LEXINGTON, Ky. — A small crowd watched on Sunday as Griffin VanMeter wheeled Cocaine Bear inside the Kentucky for Kentucky Fun Mall, a souvenir shop dedicated to showing “Kentucky Kicks Ass.” VanMeter returned the 175-pound stuffed black bear to its habitat, built into a wall next to maps that mark where visitors have come from to see the shop’s main attraction.
“Hold on, I’ll get his hat!” said VanMeter, one of Kentucky for Kentucky’s co-owners, before placing a blue Kentucky ranger hat atop the bear’s head. Then he stepped aside so visitors could get what they came for: a photo with Cocaine Bear.
Inside the spacious retail store, every decoration and piece of merchandise celebrates Kentucky. That includes the increasingly popular Cocaine Bear, an homage to the real-life animal that was found dead in a Georgia forest in 1985 after ingesting cocaine thrown out of a Kentucky drug smuggler’s plane. The “poor, sweet black bear,” as VanMeter described it, inspired the dark comedy thriller “Cocaine Bear.” Over its opening weekend, the film was second at the box office to “Ant-Man and the Wasp: Quantumania.”
That Sunday, after a whirlwind weekend that included an appearance on the red carpet at a historic movie theater downtown, the bear was returned to the Fun Mall, where it has been displayed since Kentucky for Kentucky acquired it in 2015.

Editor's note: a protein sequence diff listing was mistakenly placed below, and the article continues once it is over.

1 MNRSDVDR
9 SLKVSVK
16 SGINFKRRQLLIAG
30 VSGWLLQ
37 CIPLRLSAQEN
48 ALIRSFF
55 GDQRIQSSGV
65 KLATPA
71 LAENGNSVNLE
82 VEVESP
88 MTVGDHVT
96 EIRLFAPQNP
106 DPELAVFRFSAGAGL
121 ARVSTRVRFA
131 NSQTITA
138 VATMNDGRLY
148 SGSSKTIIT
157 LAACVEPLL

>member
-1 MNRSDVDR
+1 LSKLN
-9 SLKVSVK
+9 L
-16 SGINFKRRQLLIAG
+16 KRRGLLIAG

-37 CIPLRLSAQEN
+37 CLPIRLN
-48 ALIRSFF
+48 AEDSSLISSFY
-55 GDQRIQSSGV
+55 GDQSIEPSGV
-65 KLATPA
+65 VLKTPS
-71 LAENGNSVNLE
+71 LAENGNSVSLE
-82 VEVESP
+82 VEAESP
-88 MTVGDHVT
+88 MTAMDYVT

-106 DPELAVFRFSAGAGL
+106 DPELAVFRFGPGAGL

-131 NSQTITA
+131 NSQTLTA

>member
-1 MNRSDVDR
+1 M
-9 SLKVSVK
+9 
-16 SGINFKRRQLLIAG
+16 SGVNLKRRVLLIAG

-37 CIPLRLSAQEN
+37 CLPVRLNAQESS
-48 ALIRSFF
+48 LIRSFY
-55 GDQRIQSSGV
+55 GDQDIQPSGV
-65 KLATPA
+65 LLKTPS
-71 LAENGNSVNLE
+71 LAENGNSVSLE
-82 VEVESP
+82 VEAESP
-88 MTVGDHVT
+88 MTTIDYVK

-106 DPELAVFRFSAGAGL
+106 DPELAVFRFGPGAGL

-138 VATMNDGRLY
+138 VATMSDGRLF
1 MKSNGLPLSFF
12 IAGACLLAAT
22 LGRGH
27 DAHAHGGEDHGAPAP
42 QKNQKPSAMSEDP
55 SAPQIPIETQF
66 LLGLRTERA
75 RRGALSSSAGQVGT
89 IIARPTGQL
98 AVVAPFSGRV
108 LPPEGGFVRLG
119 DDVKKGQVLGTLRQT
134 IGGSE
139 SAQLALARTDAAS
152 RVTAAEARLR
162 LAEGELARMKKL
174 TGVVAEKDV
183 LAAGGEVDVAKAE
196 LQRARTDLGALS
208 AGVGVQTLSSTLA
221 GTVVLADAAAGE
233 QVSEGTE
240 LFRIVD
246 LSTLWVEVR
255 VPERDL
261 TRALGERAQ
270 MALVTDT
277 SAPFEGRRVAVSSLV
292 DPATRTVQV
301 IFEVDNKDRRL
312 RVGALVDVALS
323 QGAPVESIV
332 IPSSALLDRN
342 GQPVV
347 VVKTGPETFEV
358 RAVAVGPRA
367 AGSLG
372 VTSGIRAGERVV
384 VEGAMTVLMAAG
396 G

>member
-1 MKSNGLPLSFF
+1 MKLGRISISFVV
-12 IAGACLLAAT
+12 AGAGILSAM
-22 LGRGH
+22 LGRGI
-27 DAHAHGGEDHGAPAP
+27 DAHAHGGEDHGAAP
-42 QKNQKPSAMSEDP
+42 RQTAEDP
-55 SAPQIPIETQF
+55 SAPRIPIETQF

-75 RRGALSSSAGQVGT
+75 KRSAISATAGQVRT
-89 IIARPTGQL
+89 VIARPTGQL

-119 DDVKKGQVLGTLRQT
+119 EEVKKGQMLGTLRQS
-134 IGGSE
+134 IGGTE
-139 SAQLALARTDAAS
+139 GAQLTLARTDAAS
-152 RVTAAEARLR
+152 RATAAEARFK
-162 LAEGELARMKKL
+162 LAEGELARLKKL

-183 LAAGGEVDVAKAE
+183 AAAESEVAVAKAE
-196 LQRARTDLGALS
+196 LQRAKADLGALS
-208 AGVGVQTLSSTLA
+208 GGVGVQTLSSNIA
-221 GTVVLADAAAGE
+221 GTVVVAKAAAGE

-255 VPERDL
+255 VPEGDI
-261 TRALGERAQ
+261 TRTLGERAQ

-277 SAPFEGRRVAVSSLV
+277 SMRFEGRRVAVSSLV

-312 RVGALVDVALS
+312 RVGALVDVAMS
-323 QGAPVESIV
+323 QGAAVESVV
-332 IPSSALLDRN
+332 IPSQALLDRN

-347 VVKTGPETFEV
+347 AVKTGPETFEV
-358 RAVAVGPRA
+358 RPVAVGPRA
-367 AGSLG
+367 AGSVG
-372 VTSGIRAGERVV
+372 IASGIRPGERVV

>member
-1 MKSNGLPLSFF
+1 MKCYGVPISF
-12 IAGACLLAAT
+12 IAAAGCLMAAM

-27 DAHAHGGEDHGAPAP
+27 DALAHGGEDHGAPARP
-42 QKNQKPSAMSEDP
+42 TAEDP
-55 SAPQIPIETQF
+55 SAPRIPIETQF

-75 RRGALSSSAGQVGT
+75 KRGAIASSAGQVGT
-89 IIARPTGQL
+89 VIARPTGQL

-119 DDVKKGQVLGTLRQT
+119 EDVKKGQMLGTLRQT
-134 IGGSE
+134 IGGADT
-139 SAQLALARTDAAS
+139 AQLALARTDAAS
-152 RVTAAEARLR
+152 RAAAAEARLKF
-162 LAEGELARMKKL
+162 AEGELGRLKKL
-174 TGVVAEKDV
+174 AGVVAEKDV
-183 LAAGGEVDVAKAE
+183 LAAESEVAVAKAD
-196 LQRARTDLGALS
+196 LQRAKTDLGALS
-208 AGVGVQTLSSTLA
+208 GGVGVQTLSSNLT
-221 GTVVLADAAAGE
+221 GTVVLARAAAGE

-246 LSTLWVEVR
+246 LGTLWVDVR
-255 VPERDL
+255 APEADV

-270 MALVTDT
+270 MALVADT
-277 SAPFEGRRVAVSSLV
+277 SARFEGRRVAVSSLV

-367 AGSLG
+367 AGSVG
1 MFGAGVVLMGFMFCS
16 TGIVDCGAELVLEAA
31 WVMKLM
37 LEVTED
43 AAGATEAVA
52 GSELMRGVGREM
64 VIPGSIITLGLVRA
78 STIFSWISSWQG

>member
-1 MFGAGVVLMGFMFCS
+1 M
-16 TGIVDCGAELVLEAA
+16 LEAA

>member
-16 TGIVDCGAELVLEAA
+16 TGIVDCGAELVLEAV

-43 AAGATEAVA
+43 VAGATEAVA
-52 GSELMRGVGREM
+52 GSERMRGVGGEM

Kentucky for Kentucky, with its unconventional approach to promoting the commonwealth, has been cashing in on Cocaine Bear’s likeness years before Hollywood brought it to the big screen. VanMeter is “really, really glad” that Kentucky for Kentucky LLC trademarked “Cocaine Bear” for entertainment services in 2019.
As the movie’s release drew closer, people just kept talking about Cocaine Bear — and buying koozies that say “I partied with Cocaine Bear at KY for KY”; a Cocaine Bear “blow” globe; T-shirts in the style of “Miami Vice”; and tank tops that say “Don’t Do Drugs.” The store also carries “The Bluegrass Conspiracy,” a book by Sally Denton that details the drug and ammunition smuggling operation that ultimately led to the bear’s fatal overdose.
Collaboration with other artists, big and small, has been one of VanMeter’s favorite parts of the Cocaine Bear mania. Louisville-based jewelry maker Cheyenne Coffey contributed earrings and an exclusive pin for the movie’s premiere. Positive Attraction Soaps Company of Beattyville, Ky., sells “Mountain High” and “Forest Trip” soap in the shop. VanMeter’s current favorite shirt was designed by clothing brands Boss Dog and Meth Syndicate.
All of this Cocaine Bear merchandise, which VanMeter said is “a significant part” of Kentucky for Kentucky’s business, can be ordered online, yet people still make the pilgrimage to the Fun Mall. In a town known mostly for horse racing, bourbon and the University of Kentucky, Cocaine Bear is becoming a sight to see.
“It’s always been a tourism driver,” VanMeter said.
Traveling back to St. Louis from Tennessee on Sunday afternoon, Richard and Ame Lemieux followed their friend’s advice to stop in Lexington and see the Cocaine Bear. They arrived at just the right time; if they had been any earlier, the bear would have not yet returned from its tour around town.
“Every bit — sorry, Bear — every bit as tacky as I thought it would be,” Ame Lemieux said after posing for a photo.